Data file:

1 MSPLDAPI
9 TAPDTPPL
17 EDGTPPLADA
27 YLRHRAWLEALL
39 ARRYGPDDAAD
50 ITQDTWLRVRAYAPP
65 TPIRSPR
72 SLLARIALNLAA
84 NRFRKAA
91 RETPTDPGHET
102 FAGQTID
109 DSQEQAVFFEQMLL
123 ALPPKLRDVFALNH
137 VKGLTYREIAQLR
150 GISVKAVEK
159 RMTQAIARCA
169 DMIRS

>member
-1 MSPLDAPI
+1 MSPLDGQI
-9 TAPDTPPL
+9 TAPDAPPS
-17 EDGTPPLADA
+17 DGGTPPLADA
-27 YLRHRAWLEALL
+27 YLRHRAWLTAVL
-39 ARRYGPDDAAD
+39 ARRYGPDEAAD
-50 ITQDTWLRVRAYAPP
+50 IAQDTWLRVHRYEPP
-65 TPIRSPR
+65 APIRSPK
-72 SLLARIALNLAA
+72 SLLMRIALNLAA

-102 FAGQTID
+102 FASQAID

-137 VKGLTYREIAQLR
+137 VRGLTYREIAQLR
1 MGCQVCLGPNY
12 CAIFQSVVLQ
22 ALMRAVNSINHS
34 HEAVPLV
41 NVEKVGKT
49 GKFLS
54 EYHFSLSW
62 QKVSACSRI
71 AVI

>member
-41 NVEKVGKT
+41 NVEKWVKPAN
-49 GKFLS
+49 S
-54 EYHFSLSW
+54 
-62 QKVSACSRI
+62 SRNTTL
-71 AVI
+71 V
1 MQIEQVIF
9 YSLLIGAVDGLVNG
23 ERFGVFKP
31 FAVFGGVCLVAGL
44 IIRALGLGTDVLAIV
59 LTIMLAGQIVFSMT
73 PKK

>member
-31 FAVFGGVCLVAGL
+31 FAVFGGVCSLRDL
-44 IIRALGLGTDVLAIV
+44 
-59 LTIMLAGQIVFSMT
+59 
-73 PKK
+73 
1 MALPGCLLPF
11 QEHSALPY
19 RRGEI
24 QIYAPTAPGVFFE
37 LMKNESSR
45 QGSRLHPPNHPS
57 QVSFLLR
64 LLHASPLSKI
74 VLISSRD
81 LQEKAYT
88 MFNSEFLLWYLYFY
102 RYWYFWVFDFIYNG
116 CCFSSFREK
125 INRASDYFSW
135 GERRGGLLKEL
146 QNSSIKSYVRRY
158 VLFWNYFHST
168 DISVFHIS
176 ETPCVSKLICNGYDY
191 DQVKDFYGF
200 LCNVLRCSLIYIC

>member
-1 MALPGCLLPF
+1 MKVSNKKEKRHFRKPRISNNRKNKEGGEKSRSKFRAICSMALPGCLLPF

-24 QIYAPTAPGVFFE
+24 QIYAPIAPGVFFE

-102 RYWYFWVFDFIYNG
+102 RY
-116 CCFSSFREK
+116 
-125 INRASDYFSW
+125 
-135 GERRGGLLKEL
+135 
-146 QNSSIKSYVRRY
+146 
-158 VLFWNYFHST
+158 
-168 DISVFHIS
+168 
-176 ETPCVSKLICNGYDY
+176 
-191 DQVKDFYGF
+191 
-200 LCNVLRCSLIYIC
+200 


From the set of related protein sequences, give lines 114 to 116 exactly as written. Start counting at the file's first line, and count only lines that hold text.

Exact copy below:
+168 
-176 ETPCVSKLICNGYDY
+176 